News Release

Artificial intelligence systems excel at imitation, but not innovation

Peer-Reviewed Publication

Association for Psychological Science

Artificial intelligence (AI) systems are often depicted as sentient agents poised to overshadow the human mind. But AI lacks the crucial human ability of innovation, researchers at the University of California, Berkeley have found.

While children and adults alike can solve problems by finding novel uses for everyday objects, AI systems often lack the ability to view tools in a new way, according to findings published according to findings published in Perspectives on Psychological Science, a journal of the Association for Psychological Science.

AI language models like ChatGPT are passively trained on data sets containing billions of words and images produced by humans. This allows AI systems to function as a “cultural technology” similar to writing that can summarize existing knowledge, Eunice Yiu, a co-author of the article, explained in an interview. But unlike humans, they struggle when it comes to innovating on these ideas, she said.

“Even young human children can produce intelligent responses to certain questions that [language learning models] cannot,” Yiu said. “Instead of viewing these AI systems as intelligent agents like ourselves, we can think of them as a new form of library or search engine. They effectively summarize and communicate the existing culture and knowledge base to us.”

Yiu and Eliza Kosoy, along with their doctoral advisor and senior author on the paper, developmental psychologist Alison Gopnik, tested how the AI systems’ ability to imitate and innovate differs from that of children and adults. They presented 42 children ages 3 to 7 and 30 adults with text descriptions of everyday objects. In the first part of the experiment, 88% of children and 84% of adults were able to correctly identify which objects would “go best” with another. For example, they paired a compass with a ruler instead of a teapot.

In the next stage of the experiment, 85% of children and 95% of adults were also able to innovate on the expected use of everyday objects to solve problems. In one task, for example, participants were asked how they could draw a circle without using a typical tool such as a compass. Given the choice between a similar tool like a ruler, a dissimilar tool such as a teapot with a round bottom, and an irrelevant tool such as a stove, the majority of participants chose the teapot, a conceptually dissimilar tool that could nonetheless fulfill the same function as the compass by allowing them to trace the shape of a circle.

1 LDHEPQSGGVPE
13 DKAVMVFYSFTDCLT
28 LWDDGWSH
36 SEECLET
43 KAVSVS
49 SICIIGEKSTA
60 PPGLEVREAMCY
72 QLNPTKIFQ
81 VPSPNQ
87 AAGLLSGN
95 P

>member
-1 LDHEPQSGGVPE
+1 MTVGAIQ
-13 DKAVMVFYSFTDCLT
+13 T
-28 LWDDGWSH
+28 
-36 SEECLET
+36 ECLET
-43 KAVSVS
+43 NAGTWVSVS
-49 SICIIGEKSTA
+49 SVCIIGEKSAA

When Yiu and colleagues provided the same text descriptions to five large language models, the models performed similarly to humans on the imitation task, with scores ranging from 59% for the worst-performing model to 83% for the best-performing model. The AIs' answers to the innovation task were far less accurate, however. Effective tools were selected anywhere from 8% of the time by the worst-performing model to 75% by the best-performing model.

“Children can imagine completely novel uses for objects that they have not witnessed or heard of before, such as using the bottom of a teapot to draw a circle,” Yiu said. “Large models have a much harder time generating such responses.”

In a related experiment, the researchers noted, children were able to discover how a new machine worked just by experimenting and exploring. But when the researchers gave several large language models text descriptions of the evidence that the children produced, they struggled to make the same inferences, likely because the answers were not explicitly included in their training data, Yiu and colleagues wrote.

These experiments demonstrate that AI’s reliance on statistically predicting linguistic patterns is not enough to discover new information about the world, Yiu and colleagues wrote.

“AI can help transmit information that is already known, but it is not an innovator,” Yiu said. “These models can summarize conventional wisdom but they cannot expand, create, change, abandon, evaluate, and improve on conventional wisdom in the way a young human can.” The development of AI is still in its early days, though, and much remains to be learned about how to expand the learning capacity of AI, Yiu said. Taking inspiration from children’s curious, active, and intrinsically motivated approach to learning could help researchers design new AI systems that are better prepared to explore the real world, she said.

The article, “Transmission versus truth, imitation versus innovation: what children can do that large language and language-and-vision models cannot (yet),” is available for free at

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